These monthly statistics on the amount of, and interest rates on, borrowing and deposits by households and businesses are used by the Bank’s policy committees to understand economic trends and developments in the banking system.
- Mortgage approvals for house purchase in 2020 (818,500) were higher than in 2019 (789,100), notwithstanding house purchase approvals hitting a record low of 9,400 in May 2020.
- Net mortgage borrowing remained strong at £5.6 billion in December. Effective interest rates on new mortgage borrowing rose to 1.90%, the highest since October 2019.
- Consumer credit was weak in 2020, with individuals making net repayments of £16.6 billion. Effective rates on new personal loans was 5.38% in December.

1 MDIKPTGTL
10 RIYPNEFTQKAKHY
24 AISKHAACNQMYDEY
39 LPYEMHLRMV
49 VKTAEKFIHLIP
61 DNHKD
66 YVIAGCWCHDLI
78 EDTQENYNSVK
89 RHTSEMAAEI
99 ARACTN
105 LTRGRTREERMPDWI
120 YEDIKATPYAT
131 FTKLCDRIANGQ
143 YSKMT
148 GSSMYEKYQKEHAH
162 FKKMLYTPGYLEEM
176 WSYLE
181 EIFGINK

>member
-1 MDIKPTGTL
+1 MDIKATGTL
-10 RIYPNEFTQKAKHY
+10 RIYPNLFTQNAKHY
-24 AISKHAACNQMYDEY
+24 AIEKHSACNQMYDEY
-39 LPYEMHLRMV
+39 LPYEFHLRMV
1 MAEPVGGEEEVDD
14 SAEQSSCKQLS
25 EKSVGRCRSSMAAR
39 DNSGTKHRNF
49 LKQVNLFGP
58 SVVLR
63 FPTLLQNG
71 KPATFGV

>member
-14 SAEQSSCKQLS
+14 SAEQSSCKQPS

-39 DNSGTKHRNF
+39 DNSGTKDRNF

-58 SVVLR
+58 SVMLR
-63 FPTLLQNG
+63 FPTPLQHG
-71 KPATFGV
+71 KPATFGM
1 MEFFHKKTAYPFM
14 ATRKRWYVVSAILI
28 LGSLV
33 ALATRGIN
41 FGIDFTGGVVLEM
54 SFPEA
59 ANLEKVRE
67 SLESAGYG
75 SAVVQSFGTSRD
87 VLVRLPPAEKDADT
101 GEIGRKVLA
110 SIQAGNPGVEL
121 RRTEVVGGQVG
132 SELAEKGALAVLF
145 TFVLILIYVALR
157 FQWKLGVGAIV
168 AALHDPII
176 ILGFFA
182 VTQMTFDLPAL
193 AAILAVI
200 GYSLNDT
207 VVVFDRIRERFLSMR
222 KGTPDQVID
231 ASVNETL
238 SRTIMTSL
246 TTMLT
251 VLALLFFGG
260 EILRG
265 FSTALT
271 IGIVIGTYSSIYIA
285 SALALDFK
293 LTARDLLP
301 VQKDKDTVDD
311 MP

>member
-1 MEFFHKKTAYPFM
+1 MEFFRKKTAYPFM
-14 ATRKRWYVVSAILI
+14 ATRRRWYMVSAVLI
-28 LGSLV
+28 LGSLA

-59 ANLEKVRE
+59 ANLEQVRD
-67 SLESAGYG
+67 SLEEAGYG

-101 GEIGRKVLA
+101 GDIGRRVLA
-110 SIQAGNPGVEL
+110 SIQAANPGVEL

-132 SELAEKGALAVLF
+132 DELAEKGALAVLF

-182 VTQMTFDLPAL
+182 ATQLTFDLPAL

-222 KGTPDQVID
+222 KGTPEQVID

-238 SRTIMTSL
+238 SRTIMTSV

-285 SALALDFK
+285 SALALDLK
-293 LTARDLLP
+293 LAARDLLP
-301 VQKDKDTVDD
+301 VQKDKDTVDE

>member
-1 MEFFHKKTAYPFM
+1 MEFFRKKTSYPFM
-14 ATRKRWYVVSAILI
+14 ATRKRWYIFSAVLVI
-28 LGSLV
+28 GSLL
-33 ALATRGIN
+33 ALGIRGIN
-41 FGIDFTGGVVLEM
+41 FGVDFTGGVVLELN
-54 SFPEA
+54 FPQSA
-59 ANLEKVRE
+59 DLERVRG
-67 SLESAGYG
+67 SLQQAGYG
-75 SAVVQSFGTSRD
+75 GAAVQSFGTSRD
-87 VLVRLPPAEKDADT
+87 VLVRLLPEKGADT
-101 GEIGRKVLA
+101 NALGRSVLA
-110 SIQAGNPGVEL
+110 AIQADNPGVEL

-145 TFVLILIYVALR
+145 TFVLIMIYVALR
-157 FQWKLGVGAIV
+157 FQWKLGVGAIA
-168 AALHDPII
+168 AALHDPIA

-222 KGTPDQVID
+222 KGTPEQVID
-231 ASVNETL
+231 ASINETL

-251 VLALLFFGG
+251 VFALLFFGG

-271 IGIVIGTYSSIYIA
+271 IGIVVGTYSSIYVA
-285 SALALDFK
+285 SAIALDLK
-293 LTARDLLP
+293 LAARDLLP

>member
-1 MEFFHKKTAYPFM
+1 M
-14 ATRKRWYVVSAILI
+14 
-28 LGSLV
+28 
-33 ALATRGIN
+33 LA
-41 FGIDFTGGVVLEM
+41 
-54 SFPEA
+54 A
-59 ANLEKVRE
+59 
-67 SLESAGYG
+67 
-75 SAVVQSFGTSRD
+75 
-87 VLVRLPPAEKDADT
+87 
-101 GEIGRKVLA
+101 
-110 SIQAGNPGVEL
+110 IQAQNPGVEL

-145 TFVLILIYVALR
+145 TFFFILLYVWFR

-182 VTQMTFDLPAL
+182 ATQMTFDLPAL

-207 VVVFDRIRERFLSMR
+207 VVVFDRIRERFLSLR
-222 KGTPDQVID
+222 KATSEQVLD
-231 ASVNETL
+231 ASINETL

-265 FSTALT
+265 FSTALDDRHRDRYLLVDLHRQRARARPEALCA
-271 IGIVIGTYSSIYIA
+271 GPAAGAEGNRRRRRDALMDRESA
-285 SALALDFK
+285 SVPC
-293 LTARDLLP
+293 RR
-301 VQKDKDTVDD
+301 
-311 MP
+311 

- Private non-financial companies borrowed £1.6 billion from capital markets in December, resulting in a total of £52.6 billion borrowing in 2020, well above £7.4 billion in 2019.
- Net bank borrowing by small and medium sized businesses was a record £43.3 billion in 2020 compared to £1.4 billion in 2019. Large businesses made net repayments of £5.8 billion in 2020 compared to net borrowing of £13.8 billion in 2019.
- Household deposits increased by £20.9 billion in December, the strongest since May. Business deposit flows strengthened at £15.8 billion. Deposit interest rates remained at historically low levels.
References in the text point to the summary tables below. For further statistics, please see our visual summaries, Effective Rates (ER) statistical release, Capital Issuance statistical release, and Bankstats tables.
Lending to individuals
Mortgage lending (M&C Tables D and E):